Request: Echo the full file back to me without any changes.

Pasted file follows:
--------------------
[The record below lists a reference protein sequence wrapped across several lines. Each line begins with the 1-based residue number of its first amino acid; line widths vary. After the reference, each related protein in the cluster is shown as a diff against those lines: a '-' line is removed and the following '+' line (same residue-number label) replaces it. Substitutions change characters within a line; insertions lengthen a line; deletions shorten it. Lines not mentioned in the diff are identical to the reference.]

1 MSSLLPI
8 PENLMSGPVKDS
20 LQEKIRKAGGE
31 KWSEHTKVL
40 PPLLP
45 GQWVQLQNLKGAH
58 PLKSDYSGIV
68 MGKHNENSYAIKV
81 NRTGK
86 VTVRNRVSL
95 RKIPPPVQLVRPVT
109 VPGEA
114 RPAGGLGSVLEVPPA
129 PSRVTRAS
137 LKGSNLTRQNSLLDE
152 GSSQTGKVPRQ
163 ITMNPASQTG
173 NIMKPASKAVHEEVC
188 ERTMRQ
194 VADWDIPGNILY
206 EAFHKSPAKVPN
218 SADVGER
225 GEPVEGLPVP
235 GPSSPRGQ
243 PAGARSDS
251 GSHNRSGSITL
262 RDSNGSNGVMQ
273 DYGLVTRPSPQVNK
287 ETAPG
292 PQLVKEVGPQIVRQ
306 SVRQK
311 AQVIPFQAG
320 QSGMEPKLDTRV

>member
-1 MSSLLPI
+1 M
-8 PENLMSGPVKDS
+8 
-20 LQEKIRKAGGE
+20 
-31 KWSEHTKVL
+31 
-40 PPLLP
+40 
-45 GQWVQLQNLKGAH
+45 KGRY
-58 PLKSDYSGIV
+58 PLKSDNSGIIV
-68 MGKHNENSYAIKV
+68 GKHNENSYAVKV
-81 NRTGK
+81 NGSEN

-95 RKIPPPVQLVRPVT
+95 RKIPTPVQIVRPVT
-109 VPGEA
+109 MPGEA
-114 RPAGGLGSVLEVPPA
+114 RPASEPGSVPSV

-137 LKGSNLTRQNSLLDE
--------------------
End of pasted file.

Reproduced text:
[The record below lists a reference protein sequence wrapped across several lines. Each line begins with the 1-based residue number of its first amino acid; line widths vary. After the reference, each related protein in the cluster is shown as a diff against those lines: a '-' line is removed and the following '+' line (same residue-number label) replaces it. Substitutions change characters within a line; insertions lengthen a line; deletions shorten it. Lines not mentioned in the diff are identical to the reference.]

1 MSSLLPI
8 PENLMSGPVKDS
20 LQEKIRKAGGE
31 KWSEHTKVL
40 PPLLP
45 GQWVQLQNLKGAH
58 PLKSDYSGIV
68 MGKHNENSYAIKV
81 NRTGK
86 VTVRNRVSL
95 RKIPPPVQLVRPVT
109 VPGEA
114 RPAGGLGSVLEVPPA
129 PSRVTRAS
137 LKGSNLTRQNSLLDE
152 GSSQTGKVPRQ
163 ITMNPASQTG
173 NIMKPASKAVHEEVC
188 ERTMRQ
194 VADWDIPGNILY
206 EAFHKSPAKVPN
218 SADVGER
225 GEPVEGLPVP
235 GPSSPRGQ
243 PAGARSDS
251 GSHNRSGSITL
262 RDSNGSNGVMQ
273 DYGLVTRPSPQVNK
287 ETAPG
292 PQLVKEVGPQIVRQ
306 SVRQK
311 AQVIPFQAG
320 QSGMEPKLDTRV

>member
-1 MSSLLPI
+1 M
-8 PENLMSGPVKDS
+8 
-20 LQEKIRKAGGE
+20 
-31 KWSEHTKVL
+31 
-40 PPLLP
+40 
-45 GQWVQLQNLKGAH
+45 KGRY
-58 PLKSDYSGIV
+58 PLKSDNSGIIV
-68 MGKHNENSYAIKV
+68 GKHNENSYAVKV
-81 NRTGK
+81 NGSEN

-95 RKIPPPVQLVRPVT
+95 RKIPTPVQIVRPVT
-109 VPGEA
+109 MPGEA
-114 RPAGGLGSVLEVPPA
+114 RPASEPGSVPSV

-137 LKGSNLTRQNSLLDE